10 Important QROPS Questions

QROPS questions

10 Questions to ask before you transfer to a QROPS

Considering a QROPS transfer? Ask your adviser these important questions. Don’t be shy in grilling a financial adviser. It’s their job to ensure you understand their proposals and why (and if!) you should make any changes to your retirement plan.

1. Is it a Recognised overseas pension scheme?

QROPS stands for Qualifying Recognised Overseas Pension Scheme. QROPS were designed to allow individuals to transfer pension funds without penalty, while retaining a lot of the flexibility and functionality of UK pensions. A UK pension fund should only be transferred overseas to a pension which is recognised by Her Majesty’s Revenue and Customs (HMRC).

Pension Lifetime Allowance Protection Tax

Check that the QROPS is listed on the HMRC website before considering a transfer.

Large penalties apply when UK pension funds are not treated correctly. Your pension money could be liable to a unauthorised payments charge if the transfer is ‘not recognised’. A penalty of up to 40% could be applied to your pension money if the new plan does not meet HMRC’s standards.

2. Will my residence trigger the Overseas Transfer Charge?

The Overseas Transfer Charge (OTC) was introduced to stop the misuse of QROPS in UK tax avoidance. Those holding QROPS for the right reasons, to take their pension funds outside of the UK for genuine planning purposes, should not be affected by the OTC. The OTC is an income tax charge of 25% of the value of pension funds being transferred.

The Overseas Transfer Charge will apply if NONE of the following conditions are met:

  1. The member is resident in the same country as that in which the QROPS receiving the transfer is established
  2. The receiving QROPS is established within the European Economic Area (EEA) or Gibraltar where the member is UK resident, or resident in a country within the EEA or Gibraltar. This means that, for example, a Malta QROPS would NOT trigger a tax charge for any resident of the EEA or UK.
  3. The QROPS is set up by an international organisation for the purpose of providing benefits for, or in respect of, past service as an employee of the organisation and the member is an employee of that international organisation. There are further notes here.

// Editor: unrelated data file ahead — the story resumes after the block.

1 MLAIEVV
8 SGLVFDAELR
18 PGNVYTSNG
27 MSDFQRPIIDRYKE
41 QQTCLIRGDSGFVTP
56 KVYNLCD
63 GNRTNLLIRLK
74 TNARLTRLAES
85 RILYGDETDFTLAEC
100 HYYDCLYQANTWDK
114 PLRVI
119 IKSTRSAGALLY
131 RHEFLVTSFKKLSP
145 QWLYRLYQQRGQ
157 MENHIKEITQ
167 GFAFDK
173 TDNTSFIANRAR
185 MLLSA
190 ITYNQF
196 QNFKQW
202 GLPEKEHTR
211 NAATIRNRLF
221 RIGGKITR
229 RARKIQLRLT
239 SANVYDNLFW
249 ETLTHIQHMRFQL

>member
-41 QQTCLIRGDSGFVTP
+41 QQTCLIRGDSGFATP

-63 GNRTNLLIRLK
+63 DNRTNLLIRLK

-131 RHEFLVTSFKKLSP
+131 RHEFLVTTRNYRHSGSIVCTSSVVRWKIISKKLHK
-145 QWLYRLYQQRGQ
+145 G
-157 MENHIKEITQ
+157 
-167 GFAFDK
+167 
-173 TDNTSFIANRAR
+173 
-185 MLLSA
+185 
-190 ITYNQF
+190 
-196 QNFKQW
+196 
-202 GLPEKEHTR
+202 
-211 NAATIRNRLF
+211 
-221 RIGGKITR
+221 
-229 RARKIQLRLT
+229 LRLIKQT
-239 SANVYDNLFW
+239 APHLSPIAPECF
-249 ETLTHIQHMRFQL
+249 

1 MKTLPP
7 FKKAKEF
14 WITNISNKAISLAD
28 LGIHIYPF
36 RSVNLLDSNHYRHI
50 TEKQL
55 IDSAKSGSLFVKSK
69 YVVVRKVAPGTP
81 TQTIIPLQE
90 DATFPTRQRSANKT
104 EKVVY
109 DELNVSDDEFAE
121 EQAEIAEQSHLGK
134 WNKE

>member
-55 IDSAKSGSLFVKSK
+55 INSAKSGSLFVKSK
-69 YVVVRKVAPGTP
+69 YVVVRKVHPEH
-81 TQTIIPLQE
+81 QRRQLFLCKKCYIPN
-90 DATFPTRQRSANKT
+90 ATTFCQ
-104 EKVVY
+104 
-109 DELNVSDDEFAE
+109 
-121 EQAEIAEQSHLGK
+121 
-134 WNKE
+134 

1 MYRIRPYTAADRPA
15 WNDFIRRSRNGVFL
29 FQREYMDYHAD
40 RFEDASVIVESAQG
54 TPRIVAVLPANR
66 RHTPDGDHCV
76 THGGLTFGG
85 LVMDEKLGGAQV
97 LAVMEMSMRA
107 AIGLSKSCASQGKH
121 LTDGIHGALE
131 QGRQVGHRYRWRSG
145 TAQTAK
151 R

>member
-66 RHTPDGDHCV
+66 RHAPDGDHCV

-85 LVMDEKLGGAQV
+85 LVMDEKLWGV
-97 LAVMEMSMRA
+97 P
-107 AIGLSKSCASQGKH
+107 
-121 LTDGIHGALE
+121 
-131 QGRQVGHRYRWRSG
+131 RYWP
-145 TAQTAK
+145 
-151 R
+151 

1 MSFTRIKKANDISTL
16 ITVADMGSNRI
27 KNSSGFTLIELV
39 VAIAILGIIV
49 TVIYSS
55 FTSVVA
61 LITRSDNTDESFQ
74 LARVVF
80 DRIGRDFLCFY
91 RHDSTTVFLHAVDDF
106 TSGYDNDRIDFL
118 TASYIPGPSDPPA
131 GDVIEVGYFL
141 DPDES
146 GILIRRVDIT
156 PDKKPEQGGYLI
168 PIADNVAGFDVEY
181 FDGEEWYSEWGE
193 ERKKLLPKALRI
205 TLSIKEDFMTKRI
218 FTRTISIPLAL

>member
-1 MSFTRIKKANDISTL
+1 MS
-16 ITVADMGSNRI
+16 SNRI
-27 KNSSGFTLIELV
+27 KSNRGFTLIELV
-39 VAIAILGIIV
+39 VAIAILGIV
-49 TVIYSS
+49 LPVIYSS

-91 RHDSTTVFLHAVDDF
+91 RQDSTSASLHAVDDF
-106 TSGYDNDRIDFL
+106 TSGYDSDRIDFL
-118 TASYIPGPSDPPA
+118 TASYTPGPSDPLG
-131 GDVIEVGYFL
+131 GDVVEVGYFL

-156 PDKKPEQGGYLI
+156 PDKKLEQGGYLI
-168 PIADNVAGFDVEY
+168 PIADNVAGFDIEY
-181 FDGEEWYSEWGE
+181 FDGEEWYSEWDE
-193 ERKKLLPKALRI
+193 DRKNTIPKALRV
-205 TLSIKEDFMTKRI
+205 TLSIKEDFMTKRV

4. Where the QROPS is an overseas public service pension scheme and the member is an employee and active scheme member. 
  5. The QROPS is an employer-provided occupational pension scheme and the member is an employee with active scheme membership.

A transfer from one QROPS to another may also be subject to the Overseas Transfer Charge in similar circumstances to the above.

More information about the QROPS tax regime can be found online.

3. What if I move residence in the next 5 years?

If a transfer was not subject to the Overseas Transfer Charge when it was made, it can still become subject to tax if circumstances change within the ‘relevant period’. This means, if you open an EU-based QROPS after 2017, and move residence to live outside of the EEA within 5 years, you may be subject to OTC tax.

moving home with a QROPS

If you’re moving home within the 5 year observation period, seek advice as there are alternative planning options available.

This rule affects only transfers to QROPS that were made after the introduction of the OTC.

4. Is the QROPS better for me than a UK pension?

UK pensions are highly regulated and protected. Private pensions in the UK such as the SIPP can offer benefits to expatriates. i-SIPPs are specifically designed for the international market. i-SIPPs can offer multiple currency accounts, investments and income drawings and be flexible to changing residence, tax circumstances and international banking.

A QROPS doesn’t offer the same flexible planning benefits and tax exposure opportunities as a SIPP, and can be more expensive. While the QROPS allows you to take money outside of the UK, it should be at least as good, if not better, for your personal financial plan to be worthwhile.

5. Where is the QROPS based and how is it regulated?

A pension is typically the biggest asset in anyone’s financial portfolio. It is lifetime savings to provide lifetime income. Don’t take any risks with your pension funds. Regulation protects pension members. Having the right to complain if the advice you received was not appropriate is hugely important.

The QROPS must be the most suitable pension arrangement to fit your plans & tax residence.

Check the regulatory environment of your QROPS and be confident in the local pension regulator overseeing it before moving money. The QROPS regulator may be different to the regulator for your financial adviser. Check how both your pension money and pension advice is protected.

6. Where and how will my pension funds be invested?